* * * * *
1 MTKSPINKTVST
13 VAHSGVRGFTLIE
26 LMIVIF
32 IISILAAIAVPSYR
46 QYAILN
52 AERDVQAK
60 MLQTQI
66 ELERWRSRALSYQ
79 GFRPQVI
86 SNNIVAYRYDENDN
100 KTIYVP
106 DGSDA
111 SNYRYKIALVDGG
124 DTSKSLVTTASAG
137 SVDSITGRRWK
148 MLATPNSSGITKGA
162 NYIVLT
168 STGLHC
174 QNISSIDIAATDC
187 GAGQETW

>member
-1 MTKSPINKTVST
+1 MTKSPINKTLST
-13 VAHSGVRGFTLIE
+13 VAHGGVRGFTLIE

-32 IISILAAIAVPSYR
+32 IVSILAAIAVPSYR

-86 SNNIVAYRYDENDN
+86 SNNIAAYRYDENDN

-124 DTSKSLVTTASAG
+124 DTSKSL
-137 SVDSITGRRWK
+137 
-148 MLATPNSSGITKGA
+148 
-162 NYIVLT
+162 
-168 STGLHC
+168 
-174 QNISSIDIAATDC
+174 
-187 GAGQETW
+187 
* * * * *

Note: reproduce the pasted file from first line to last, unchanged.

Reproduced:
1 MTKSPINKTVST
13 VAHSGVRGFTLIE
26 LMIVIF
32 IISILAAIAVPSYR
46 QYAILN
52 AERDVQAK
60 MLQTQI
66 ELERWRSRALSYQ
79 GFRPQVI
86 SNNIVAYRYDENDN
100 KTIYVP
106 DGSDA
111 SNYRYKIALVDGG
124 DTSKSLVTTASAG
137 SVDSITGRRWK
148 MLATPNSSGITKGA
162 NYIVLT
168 STGLHC
174 QNISSIDIAATDC
187 GAGQETW

>member
-1 MTKSPINKTVST
+1 MTKSPINKTLST
-13 VAHSGVRGFTLIE
+13 VAHGGVRGFTLIE

-32 IISILAAIAVPSYR
+32 IVSILAAIAVPSYR

-86 SNNIVAYRYDENDN
+86 SNNIAAYRYDENDN

-124 DTSKSLVTTASAG
+124 DTSKSL
-137 SVDSITGRRWK
+137 
-148 MLATPNSSGITKGA
+148 
-162 NYIVLT
+162 
-168 STGLHC
+168 
-174 QNISSIDIAATDC
+174 
-187 GAGQETW
+187 